And... hopeful.

(A little excitement doesn't hurt, either)

But in the end? The best things in life can't be earned or stolen. They can only be given and received.

Tuesday, October 20, 2009

Converting the Soul




Whatever things might change as time goes by, my day is still my own right now.

I'm sitting on an old stucco-like wall that has been painted over again and again. My shoes are off, kicked onto the cement below where I'm perched. My jeans are rolled up to my knees and I've lathered my feet with hand lotion that I keep in my backpack. I've got three shirts on to keep me warm, even though the sun is out in full force right now. I'm facing the sun directly and my hair is pulled back into a ponytail.

I ate my lunch like this and random bumble bees and flying insects came and went like friendly visitors to my lunchtime reverie. The grass is still green and soft, and still feels wonderful on warm days like this when I have a two hour lunch break to while away in whatever manner pleases me.

I like to think that every day should have moments like this, where the connection between heaven and earth is tangible. I read yesterday a verse that said something like the testimony of the Lord is good and converts the soul. Today feels like the embodiment of that idea. The goodness of God is more obvious to me when I'm this relaxed and at peace. It converts the wayward places in my soul.

As Dixon often says: Pray, God is near.

Saturday, October 17, 2009

When I Get Where I'm Going

Ever flown over the Atlantic in the middle of the night with a handful of babies on board, when all of the sudden one baby begins to wail like a frightened bird and shortly afterwards, every child under the age of common sense is crying and wailing, too? What an experience. The mother of the first baby has about a five second window to get the crying under control before the cacophony begins, because emotions are contagious.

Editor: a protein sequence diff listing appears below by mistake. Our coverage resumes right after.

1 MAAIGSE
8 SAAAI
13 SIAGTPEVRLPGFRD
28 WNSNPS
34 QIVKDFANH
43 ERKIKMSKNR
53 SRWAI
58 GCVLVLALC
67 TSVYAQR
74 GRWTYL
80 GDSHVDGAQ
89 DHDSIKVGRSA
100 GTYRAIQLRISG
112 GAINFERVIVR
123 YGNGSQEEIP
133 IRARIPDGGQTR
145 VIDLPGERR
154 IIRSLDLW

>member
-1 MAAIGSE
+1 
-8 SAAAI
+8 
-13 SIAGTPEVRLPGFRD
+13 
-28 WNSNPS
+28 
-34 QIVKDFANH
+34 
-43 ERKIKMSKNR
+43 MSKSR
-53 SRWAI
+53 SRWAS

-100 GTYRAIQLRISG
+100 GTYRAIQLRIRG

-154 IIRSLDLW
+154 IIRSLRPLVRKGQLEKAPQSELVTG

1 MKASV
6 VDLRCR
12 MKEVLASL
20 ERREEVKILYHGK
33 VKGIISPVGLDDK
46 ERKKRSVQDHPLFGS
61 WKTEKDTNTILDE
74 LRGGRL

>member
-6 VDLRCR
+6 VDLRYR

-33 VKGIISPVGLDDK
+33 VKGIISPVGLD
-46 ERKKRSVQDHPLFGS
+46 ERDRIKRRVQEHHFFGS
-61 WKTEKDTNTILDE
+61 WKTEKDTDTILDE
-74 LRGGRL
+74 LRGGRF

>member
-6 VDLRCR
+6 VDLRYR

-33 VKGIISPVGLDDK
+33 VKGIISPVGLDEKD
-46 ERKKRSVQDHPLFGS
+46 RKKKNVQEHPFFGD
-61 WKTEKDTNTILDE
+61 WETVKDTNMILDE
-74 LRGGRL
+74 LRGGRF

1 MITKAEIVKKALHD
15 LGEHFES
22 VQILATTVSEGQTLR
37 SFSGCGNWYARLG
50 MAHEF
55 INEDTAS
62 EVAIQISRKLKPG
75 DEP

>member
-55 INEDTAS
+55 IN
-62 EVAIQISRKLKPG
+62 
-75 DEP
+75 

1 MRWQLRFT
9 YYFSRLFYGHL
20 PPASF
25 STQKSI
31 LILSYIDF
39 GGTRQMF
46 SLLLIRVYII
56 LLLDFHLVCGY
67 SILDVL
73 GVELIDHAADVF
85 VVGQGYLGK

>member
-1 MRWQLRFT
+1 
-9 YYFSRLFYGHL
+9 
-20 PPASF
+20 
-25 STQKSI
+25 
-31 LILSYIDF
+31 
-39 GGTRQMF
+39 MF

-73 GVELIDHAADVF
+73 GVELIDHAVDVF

But emotions aren't just contagious from one person to another. Even inside our funny human little bodies, there's something bubonic catchy about emotion. Like little tiled masterpieces within us, our emotional landscapes are so interconnected that one feeling sets off another which sets off another, like dominoes.

The big culprit for me these days--the sand in my shoe--the cockroach in my Pancake Pantry omelet: is joy. Joy & the place it always takes me: its chain reaction cousin: sorrow.

It's like taking an optimistic walk through Hyde Park and getting blown up by a land mine. Unexpected. The tiniest moments of relief set off hours of sorrow. Little joys trigger spotted pangs of grief that move through my intestines.

I thought I wouldn't write about my Dad; but lately he is always on my mind. It feels like I've been holding my breath every moment since he left. I am so sad, so often. It feels like it will never get better.

For some reason, sorrow is the end of the line. There don't appear to be any dominoes beyond this last piece.

Friday, October 16, 2009

There's a reason why I love Shakespeare's "The Taming of the Shrew."

Yeah, it takes me awhile to come around. But look at it this way: If you do manage to win me over, you get the best of me. Because all of us have a stash of gold we keep hidden from the romantic gamblers in our midst.

I surprise even myself.

Thursday, October 15, 2009

No More Bare Fingers

It's that time again. The time of year I associate with unhappy lives and the subordination of the foolish to extreme cold.

As much as I love checking in on my Blackberry, checking my denumerable Web 2.0 sites and reading big ideas on a small screen thanks to the New York Times app and the You Version Bible app...there's only so much that can be done in the rain and with muffly mittens on.

So, in this final dark moment before the canoe of winter's sad maelstrom takes me careening over the edge of Disconnected Falls, I'm standing here under a stop sign on the corner of my street, forcing myself to type this.

No more bare fingers in the warm night air. No more of the casual loping under pastel streetlamps while clicking through Google Reader.

Sigh.

It's All in the Percentage

"If you develop an ear for sounds that are musical it is like developing an ego. You begin to refuse sounds that are not musical and that way cut yourself off from a good deal of experience."
- John Cage

One must be careful how much he prefers exciting, delicious, luxurious experiences. He may begin to refuse experiences that are not as fulfilling and in that way cut himself off from most of the human existence.